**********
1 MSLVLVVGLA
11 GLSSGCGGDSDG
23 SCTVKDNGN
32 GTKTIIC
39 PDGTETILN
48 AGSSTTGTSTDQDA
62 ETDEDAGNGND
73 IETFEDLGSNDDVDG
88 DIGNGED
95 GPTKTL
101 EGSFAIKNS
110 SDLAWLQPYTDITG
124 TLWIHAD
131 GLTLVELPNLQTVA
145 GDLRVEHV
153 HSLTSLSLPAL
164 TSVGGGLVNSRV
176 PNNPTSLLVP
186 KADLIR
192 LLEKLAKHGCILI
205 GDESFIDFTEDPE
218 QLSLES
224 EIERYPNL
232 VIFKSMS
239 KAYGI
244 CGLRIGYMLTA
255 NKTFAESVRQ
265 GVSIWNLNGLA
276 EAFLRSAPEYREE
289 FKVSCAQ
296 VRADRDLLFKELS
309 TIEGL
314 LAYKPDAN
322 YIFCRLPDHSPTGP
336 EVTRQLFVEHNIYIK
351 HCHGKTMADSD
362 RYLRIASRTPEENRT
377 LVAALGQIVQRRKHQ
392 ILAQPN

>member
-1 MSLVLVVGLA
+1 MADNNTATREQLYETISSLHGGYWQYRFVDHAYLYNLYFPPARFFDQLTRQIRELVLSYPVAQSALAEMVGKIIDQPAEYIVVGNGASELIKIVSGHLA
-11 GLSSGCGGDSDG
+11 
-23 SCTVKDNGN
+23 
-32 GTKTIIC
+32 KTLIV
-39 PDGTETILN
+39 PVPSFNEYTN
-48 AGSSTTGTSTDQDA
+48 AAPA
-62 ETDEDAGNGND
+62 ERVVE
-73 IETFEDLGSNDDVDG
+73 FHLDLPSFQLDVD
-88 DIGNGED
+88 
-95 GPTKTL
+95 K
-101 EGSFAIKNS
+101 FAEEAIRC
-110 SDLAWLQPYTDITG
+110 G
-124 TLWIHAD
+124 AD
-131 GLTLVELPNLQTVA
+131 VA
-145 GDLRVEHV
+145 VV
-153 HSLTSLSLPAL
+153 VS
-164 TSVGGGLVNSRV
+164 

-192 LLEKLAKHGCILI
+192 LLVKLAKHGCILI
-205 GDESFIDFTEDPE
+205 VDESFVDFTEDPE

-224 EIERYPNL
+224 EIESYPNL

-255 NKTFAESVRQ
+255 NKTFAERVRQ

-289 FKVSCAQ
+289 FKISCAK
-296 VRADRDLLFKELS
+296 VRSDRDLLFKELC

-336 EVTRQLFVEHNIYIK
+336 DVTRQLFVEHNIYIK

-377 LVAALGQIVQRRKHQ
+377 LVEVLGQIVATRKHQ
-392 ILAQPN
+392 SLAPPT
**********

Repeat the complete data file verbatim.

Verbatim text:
1 MSLVLVVGLA
11 GLSSGCGGDSDG
23 SCTVKDNGN
32 GTKTIIC
39 PDGTETILN
48 AGSSTTGTSTDQDA
62 ETDEDAGNGND
73 IETFEDLGSNDDVDG
88 DIGNGED
95 GPTKTL
101 EGSFAIKNS
110 SDLAWLQPYTDITG
124 TLWIHAD
131 GLTLVELPNLQTVA
145 GDLRVEHV
153 HSLTSLSLPAL
164 TSVGGGLVNSRV
176 PNNPTSLLVP
186 KADLIR
192 LLEKLAKHGCILI
205 GDESFIDFTEDPE
218 QLSLES
224 EIERYPNL
232 VIFKSMS
239 KAYGI
244 CGLRIGYMLTA
255 NKTFAESVRQ
265 GVSIWNLNGLA
276 EAFLRSAPEYREE
289 FKVSCAQ
296 VRADRDLLFKELS
309 TIEGL
314 LAYKPDAN
322 YIFCRLPDHSPTGP
336 EVTRQLFVEHNIYIK
351 HCHGKTMADSD
362 RYLRIASRTPEENRT
377 LVAALGQIVQRRKHQ
392 ILAQPN

>member
-1 MSLVLVVGLA
+1 MADNNTATREQLYETISSLHGGYWQYRFVDHAYLYNLYFPPARFFDQLTRQIRELVLSYPVAQSALAEMVGKIIDQPAEYIVVGNGASELIKIVSGHLA
-11 GLSSGCGGDSDG
+11 
-23 SCTVKDNGN
+23 
-32 GTKTIIC
+32 KTLIV
-39 PDGTETILN
+39 PVPSFNEYTN
-48 AGSSTTGTSTDQDA
+48 AAPA
-62 ETDEDAGNGND
+62 ERVVE
-73 IETFEDLGSNDDVDG
+73 FHLDLPSFQLDVD
-88 DIGNGED
+88 
-95 GPTKTL
+95 K
-101 EGSFAIKNS
+101 FAEEAIRC
-110 SDLAWLQPYTDITG
+110 G
-124 TLWIHAD
+124 AD
-131 GLTLVELPNLQTVA
+131 VA
-145 GDLRVEHV
+145 VV
-153 HSLTSLSLPAL
+153 VS
-164 TSVGGGLVNSRV
+164 

-192 LLEKLAKHGCILI
+192 LLVKLAKHGCILI
-205 GDESFIDFTEDPE
+205 VDESFVDFTEDPE

-224 EIERYPNL
+224 EIESYPNL

-255 NKTFAESVRQ
+255 NKTFAERVRQ

-289 FKVSCAQ
+289 FKISCAK
-296 VRADRDLLFKELS
+296 VRSDRDLLFKELC

-336 EVTRQLFVEHNIYIK
+336 DVTRQLFVEHNIYIK

-377 LVAALGQIVQRRKHQ
+377 LVEVLGQIVATRKHQ
-392 ILAQPN
+392 SLAPPT